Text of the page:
Intermountain LiVe Well
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Dealing with Depression
Don't Criticize Weight
Banish Self Criticism
Choose to Be Happy
Look Great in Pictures
Love Those Compliments
No Trash Talk
Smiling is Better
Talking About Weight
Your Life in Sense Surround
Get Enough Sleep
Feel Well TV Spots
Key Points in Identifying Stress
Stress is a physical and emotional response to a situation. The situation may be positive, like a new baby or a job promotion. Or it can be negative, like a traffic jam or a fight with your teenager. Your body actually doesn't know the difference, it just knows that something is happening and it should get ready to respond.
When the body perceives stress, it responds by sending out a flood of hormones. These hormones prepare the body to do what is required to adapt and survive.
Acute stress that comes from brief situations like being stuck in a traffic jam.
Chronic stress comes from situations that do not have a quick resolution and may last months or years. Examples of chronic stress are unemployment or caregiving for a disabled loved one.
When the body experiences too much stress or it lasts too long without time to rest and restore, our health may suffer. Health affects linked to stress include risk of insomnia, digestive complaints, depression, heart disease and other conditions.
We each respond to stress differently.
Some may clench their teeth, others will yell and others may withdraw. It's important to recognize how you respond so you can identify when you're stressed as early as possible.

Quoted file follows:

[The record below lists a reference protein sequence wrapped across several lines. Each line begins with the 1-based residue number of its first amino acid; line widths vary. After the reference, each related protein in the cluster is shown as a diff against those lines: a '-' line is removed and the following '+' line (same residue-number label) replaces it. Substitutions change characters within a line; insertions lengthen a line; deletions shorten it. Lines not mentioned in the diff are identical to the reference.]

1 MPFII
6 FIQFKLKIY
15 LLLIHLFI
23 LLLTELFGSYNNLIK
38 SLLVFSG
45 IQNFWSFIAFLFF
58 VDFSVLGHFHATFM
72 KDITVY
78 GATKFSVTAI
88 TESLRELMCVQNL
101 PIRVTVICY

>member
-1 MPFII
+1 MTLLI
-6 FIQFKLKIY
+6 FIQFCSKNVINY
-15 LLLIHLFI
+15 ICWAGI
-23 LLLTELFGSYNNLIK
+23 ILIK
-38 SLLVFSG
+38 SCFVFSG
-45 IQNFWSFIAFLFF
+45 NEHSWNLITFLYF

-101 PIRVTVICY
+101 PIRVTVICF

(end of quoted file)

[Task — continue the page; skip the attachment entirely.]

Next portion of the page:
We can't avoid stress, and others can't manage our stress for us. We have to make the choice to learn and practice stress solutions that enable us to LiVe Well regardless of the situations that come our way.
Your Stress Toolbox
Recognize your personal signs of stress as early as possible:
List of symptoms
Are You Ready to Scream?
Identify the sources of your stress. These may be from acute or chronic situations or a combination of both.
Create a Toolbox of Stress Solutions.
Just like a well-stocked toolbox that can take care of any problem, our stress solution toolbox should contain a variety of tools that we can pull out and use with stressful situations.
What a good toolbox should include:
A valuable tool is to be self-aware of how you are currently managing stress.
What I do well today to cope? What don't I do so well? What do I need to learn to do better? You can also ask others close to you to give you feedback.
There are basic daily activities that prepare us to cope well with daily stress. These include eating regular, healthy meals, exercising, getting enough sleep, having time to think and relax, and learning positive self-talk. You may have other activities that are crucial to your self-care like spirituality and hobbies.
There are basic life skills that we can learn and practice that can significantly improve our ability to deal with stress. Examples of these skills include managing money to not be in debit, managing time to meet your highest priorities, dealing with conflict at home and at work so that you can have positive, healthy relationships and having a sense of humor.
Essential in the stress solution toolbox are friends that you can rely on and who inspire you to be your best self. You can count on them to be there when you are having a difficult time and they will listen to you as you sort out life's challenges.
Know when to get help.
There are times when we need to seek out professional help such as a physician or a counselor. This isn't a sign of weakness, but rather an acceptance that we need to learn new things when confronted with unfamiliar circumstances.
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